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Understanding Perimenopause

Most women are familiar with menopause, a stage later in life when women no longer ovulate or have periods. What may not be as familiar is perimenopause, a transition period when women start to run out of eggs and experience a wide array of symptoms and changes to their bodies.

Many women have questions during this time of their life. Here, experts at University of Utah Health’s Midlife Women’s Health and Menopause Program provide some answers.

When does perimenopause begin?

For most women, perimenopause begins in their early 40s, but it can occur as early as their late 30s or not until after the age of 50. Menopause is defined as one year without a period. While the idea of 10 years of unpleasant symptoms can seem daunting, the symptoms often wax and wane over the years. Some women may go through a period of symptoms and then experience nothing for several years.

What are the symptoms of perimenopause?

While some women face little to no symptoms when they undergo perimenopause, most women will encounter at least some changes to their body. The most common change is irregular periods. This may manifest as skipped periods, erratic periods, or periods that are heavier or more frequent. 

Other symptoms may also include:

  • Hot flashes
  • Excessive sweating
  • Mood swings
  • Lower energy
  • Anxiety
  • Poor sleep
  • Changes in libido

Can family history play a role?

Doctors often ask women about their family history when discussing perimenopause since the experiences of a woman's mother or sisters can help determine both the severity of perimenopausal symptoms and when a woman will reach menopause. Of course, this is an estimate and not a guarantee.

Can women experiencing perimenopause still have children?

The onset of perimenopause does not mean that women can no longer have children. Even when periods are erratic and as infrequent as every three to six months, women can still get pregnant and should still use birth control if they wish to avoid pregnancy. 

"If you haven't gone a full year without a period, you can still get pregnant," says Sandra Van Leuven, MD, a family medicine physician at University of Utah Health.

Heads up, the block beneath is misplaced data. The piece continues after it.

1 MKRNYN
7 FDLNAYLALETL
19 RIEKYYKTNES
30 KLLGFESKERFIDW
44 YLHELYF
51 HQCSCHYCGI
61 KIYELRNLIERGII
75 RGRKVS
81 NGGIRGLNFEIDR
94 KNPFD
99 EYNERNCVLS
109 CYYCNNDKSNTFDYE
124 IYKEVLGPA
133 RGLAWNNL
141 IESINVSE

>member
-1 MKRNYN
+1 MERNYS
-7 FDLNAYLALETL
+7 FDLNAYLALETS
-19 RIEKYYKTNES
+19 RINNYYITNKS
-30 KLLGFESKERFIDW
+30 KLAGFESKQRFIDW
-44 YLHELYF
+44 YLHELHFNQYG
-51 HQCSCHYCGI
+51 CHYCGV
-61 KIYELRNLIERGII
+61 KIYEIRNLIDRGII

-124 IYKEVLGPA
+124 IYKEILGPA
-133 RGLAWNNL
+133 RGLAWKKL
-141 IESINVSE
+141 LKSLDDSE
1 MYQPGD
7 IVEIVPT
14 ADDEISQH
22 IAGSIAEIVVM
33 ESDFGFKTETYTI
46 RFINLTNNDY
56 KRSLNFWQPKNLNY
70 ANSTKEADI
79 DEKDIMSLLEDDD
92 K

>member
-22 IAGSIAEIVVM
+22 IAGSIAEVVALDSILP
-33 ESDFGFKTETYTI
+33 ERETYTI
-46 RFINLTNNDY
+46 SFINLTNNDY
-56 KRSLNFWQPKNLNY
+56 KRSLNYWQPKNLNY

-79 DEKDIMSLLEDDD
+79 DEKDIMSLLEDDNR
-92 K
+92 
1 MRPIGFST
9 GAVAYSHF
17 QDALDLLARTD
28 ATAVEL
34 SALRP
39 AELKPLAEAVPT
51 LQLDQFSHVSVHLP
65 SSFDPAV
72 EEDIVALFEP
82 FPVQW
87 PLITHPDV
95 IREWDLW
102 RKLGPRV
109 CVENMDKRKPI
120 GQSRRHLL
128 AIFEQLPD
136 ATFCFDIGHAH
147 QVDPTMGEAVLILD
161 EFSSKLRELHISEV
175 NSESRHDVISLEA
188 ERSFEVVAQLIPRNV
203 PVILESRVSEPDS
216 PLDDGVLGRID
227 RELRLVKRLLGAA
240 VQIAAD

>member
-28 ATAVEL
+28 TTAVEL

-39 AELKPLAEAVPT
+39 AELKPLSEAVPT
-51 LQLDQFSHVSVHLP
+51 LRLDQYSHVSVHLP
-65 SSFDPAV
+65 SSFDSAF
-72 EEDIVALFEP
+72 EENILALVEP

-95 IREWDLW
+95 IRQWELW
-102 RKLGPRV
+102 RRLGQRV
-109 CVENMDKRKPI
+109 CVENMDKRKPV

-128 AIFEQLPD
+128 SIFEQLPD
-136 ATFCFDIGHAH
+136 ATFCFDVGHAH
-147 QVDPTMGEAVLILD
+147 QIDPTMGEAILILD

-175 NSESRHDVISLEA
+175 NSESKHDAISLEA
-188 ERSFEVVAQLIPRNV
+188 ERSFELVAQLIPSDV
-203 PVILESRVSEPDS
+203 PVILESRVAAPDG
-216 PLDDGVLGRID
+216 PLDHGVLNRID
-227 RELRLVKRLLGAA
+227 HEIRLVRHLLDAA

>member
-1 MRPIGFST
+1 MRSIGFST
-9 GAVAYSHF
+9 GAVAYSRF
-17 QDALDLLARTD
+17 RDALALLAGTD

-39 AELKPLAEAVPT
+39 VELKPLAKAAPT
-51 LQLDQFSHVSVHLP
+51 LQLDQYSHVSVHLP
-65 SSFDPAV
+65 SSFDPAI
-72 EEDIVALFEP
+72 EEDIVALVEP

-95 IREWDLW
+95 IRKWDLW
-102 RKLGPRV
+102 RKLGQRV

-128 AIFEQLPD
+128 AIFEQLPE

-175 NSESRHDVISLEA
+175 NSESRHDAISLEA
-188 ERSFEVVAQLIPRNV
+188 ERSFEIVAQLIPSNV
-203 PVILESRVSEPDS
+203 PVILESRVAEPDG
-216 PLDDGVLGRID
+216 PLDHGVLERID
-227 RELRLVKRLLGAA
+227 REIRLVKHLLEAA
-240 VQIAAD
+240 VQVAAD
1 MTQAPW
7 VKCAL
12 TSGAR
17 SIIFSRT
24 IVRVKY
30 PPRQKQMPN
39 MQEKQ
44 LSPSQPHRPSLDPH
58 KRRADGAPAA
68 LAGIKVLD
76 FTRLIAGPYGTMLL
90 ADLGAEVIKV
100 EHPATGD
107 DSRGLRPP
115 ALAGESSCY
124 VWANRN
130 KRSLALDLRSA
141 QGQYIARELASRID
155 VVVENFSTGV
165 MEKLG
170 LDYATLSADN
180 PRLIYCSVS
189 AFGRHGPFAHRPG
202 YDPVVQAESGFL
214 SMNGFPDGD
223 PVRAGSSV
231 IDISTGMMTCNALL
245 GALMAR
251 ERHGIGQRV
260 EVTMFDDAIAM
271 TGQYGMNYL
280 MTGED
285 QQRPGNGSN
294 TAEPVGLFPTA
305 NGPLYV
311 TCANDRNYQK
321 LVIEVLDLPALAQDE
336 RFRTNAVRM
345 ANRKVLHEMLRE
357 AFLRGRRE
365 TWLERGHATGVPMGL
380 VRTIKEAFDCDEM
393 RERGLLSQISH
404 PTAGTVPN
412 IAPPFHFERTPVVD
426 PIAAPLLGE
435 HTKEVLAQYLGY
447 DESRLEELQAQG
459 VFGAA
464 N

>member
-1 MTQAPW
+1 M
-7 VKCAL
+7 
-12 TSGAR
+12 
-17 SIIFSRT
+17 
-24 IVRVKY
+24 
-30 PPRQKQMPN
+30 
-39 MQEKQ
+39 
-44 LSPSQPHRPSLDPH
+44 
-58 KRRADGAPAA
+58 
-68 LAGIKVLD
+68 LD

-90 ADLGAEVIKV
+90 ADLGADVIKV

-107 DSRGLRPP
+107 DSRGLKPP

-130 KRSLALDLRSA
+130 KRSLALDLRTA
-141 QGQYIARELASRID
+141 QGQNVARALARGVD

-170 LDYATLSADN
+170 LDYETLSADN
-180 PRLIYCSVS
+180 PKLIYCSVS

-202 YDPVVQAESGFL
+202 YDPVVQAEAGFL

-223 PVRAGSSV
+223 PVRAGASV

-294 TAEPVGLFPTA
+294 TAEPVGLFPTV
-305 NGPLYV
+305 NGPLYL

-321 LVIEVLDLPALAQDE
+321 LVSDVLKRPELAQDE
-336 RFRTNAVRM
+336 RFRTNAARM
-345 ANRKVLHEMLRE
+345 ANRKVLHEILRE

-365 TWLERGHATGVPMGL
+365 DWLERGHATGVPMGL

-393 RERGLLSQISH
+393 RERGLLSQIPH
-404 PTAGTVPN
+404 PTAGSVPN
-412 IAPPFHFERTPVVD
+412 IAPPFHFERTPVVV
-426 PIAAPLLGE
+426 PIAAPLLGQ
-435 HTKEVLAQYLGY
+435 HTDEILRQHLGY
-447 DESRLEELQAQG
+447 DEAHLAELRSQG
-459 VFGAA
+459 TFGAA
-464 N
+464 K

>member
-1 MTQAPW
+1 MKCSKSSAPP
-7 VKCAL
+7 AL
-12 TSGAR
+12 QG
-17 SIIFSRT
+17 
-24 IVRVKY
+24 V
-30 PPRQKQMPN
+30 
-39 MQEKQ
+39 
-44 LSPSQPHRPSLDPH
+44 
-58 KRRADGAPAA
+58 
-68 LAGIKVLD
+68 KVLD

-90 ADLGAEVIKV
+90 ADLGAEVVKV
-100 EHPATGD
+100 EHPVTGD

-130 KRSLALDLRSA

The number of children that a woman has had are no indication of when or how severe perimenopause will be. Each woman is born with a set amount of eggs. When that supply of eggs begins to die off, perimenopause sets in.

What treatment options are available?

Many women seek treatment with perimenopause in order to help reduce the severity of their symptoms. Common treatments include birth control pills, anti-depressants, progesterone IUDs, and hormone therapy, along with over-the-counter options like herbal supplements and sleep aids. 

However, all of these treatment options come with possible complications. For example, antidepressants can affect libido and sexual function. Hormones can increase the risk of blood clots and breast cancer, along with elevating blood pressure and possibly causing liver or gallbladder disease.

This is not to say that women should avoid treatments if they need them. “Not everyone suffers during perimenopause, and there is no required treatment,” Van Leuven says. “The goal is to tailor treatment to help women feel their best with minimal side effects."

Keep in mind

Perimenopause affects the lives of all women one way or another and can cause discomfort and anxiety. Understanding what is happening with your body and knowing that it is a normal transition is key to managing and coping with this significant life change.